July 2018 Newsletter

by | Jul 1, 2018 | AVC Newsletter

This month…

  • Does the US Constitution Already Have 28 Amendments? 
  • What if Madison’s Amendment Really is Already Ratified?
  • Might a ‘General’ Article V Convention be on the Horizon?
  • Federalist Society Publishes Related Piece…
        Reaching Similar but Different Conclusions
  • ‘Competitive Federalism’ … A Possible Way Left and Right Could Work Together
  • Should Article V Itself be Amended?

Does the US Constitution Already Have 28 Amendments?
Throughout most state legislators’ school years they were taught that the US Constitution had 26 amendments.  Then in 1992, through the work of university student Gregory Watson, a proposal written 203 years earlier by James Madison suddenly became the 27th amendment.

Now comes New Jersey resident Eugene M. LaVergne and four of his associates.  They have alleged in a May 29 court filing that another of Madison’s 1789 proposed amendments (originally known as “Article the First”) was legitimately ratified some 226 years ago, when on June 21, 1792, Kentucky’s legislature voted to ratify, making it the twelfth of fifteen states at that time to do so.

The problem was that apparently some states (like Kentucky, Connecticut and Virginia) apparently failed to formally report their actions to Congress.  Thus no action was taken by Congress to acknowledge ratification of the amendment.

LaVergne’s suit against Congress points out that Article V does not require “reporting”, but instead only requires that a sufficient number of states “ratify” a proposed amendment.  Article V simply says that amendments “shall be valid to all intents and purposes, as part of this Constitution, when ratified by the legislatures of three fourths of the several states.”

As part of the LaVergne suit, a motion has been filed before a federal three-judge panel convened in the D.C. Circuit.  It has received virtually no coverage.  However Paul Jacob wrote a piece about it at on June 4.  Read it HERE.

Reportedly, Justin Haskins of The Heartland Institute, and G.C. Haskins of the Johnson Educational Foundation have confirmed, “After months of research and a trip to the National Archives, all the claims in LaVergne’s story checked out.”

What if Madison’s ‘Article the First’ Really is Already Ratified?
James Madison’s “Article the First” sought to increase the number of US Representatives proportional to the growth of the population of America to assure that no Congressman represented more than 50,000 citizens.  Madison was apparently trying to give American citizens the best possible representation in the new federal government.  Sadly, his wording was less than pristine.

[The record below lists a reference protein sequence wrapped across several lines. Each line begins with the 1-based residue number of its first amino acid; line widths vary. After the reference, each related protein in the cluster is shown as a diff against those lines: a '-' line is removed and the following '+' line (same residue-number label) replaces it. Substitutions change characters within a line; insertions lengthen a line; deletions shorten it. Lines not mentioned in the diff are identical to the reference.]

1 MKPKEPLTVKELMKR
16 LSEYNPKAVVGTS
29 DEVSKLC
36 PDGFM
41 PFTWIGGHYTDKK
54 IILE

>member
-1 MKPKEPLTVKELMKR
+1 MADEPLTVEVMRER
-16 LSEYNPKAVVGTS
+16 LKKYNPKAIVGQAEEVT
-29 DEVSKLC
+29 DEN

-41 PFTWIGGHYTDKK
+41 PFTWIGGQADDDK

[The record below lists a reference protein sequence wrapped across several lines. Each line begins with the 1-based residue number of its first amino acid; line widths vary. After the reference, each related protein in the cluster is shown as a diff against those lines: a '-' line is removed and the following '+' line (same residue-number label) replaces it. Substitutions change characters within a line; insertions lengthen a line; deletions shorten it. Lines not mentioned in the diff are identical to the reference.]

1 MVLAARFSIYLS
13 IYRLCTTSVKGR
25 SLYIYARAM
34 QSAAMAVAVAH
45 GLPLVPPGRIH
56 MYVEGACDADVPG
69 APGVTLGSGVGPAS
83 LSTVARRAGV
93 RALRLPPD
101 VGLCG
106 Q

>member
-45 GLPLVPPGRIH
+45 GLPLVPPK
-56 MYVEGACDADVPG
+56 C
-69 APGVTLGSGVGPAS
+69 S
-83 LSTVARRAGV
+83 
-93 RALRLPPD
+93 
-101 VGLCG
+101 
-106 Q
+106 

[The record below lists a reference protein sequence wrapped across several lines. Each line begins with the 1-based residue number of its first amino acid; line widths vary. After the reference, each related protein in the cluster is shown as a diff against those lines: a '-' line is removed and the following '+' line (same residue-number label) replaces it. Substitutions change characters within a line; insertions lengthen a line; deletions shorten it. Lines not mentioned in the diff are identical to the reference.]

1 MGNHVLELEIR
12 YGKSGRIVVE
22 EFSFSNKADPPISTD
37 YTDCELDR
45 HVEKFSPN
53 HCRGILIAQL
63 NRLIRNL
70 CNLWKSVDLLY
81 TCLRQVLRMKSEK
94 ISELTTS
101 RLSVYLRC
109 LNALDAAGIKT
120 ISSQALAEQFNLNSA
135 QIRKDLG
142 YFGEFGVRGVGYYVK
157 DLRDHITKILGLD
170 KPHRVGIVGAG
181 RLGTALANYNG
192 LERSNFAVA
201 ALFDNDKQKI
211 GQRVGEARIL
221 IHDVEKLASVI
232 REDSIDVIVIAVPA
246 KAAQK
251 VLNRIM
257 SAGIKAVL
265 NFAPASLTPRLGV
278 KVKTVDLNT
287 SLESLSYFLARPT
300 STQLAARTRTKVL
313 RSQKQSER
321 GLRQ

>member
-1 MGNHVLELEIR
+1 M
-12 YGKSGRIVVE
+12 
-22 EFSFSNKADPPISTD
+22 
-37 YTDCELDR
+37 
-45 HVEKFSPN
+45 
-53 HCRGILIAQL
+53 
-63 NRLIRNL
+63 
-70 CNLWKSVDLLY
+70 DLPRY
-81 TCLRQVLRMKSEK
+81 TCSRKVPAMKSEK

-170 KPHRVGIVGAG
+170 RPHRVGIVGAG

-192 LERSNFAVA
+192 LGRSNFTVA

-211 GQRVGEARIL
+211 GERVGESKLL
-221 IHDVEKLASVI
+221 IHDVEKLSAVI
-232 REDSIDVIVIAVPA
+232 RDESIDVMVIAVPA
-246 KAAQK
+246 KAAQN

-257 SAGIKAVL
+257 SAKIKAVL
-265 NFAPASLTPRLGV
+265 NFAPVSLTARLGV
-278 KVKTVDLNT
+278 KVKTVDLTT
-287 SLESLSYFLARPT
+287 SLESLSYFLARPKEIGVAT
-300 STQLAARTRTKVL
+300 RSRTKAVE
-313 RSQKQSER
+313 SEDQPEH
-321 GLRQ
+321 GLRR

The US House currently has 435 members, each representing on average 735,000 people.  “Article the First” would expand today’s US House to over 6,150 members.  Surely that is not possible… is it?  If LaVergne’s legal action prevails and ratification of Madison’s amendment is recognized, that may become a reality.

That may not be entirely bad.  In this electronic age Members of the US House need not gather within the DC beltway to function.  Each could have an office in their district (or within each state’s government complex), and could cast votes electronically.  With 50,000 or less constituents, they would surely be more available to those they represent.

Voters would insist that salaries and related benefits for House members would have to be slashed.  Lobbyists and existing members of Congress would hate such a change, but the voting public would probably love it.  State legislators should love such a change too.  They could more readily get the ear of the state’s representatives in the federal legislature.

As the Paul Jacob article (above) points out, “New Hampshire boasts a 400-member state House of Representatives, in which the average House member votes the interests of roughly 3,000 residents.  (And is paid a salary of $100 a year.)  On the other end of the spectrum, California’s 80-member Assembly, the state’s equivalent lower chamber, has each assemblyperson representing 483,000 constituents — closer to the size of the average congressional district.”

Jacob goes on to say, “Nothing would drain the swamp more quickly or more completely than a Congress peopled by representatives in districts small enough for grassroots energy to defeat big money, media consultant driven politics as usual.”  It is worth watching as this under-publicized legal action moves forward.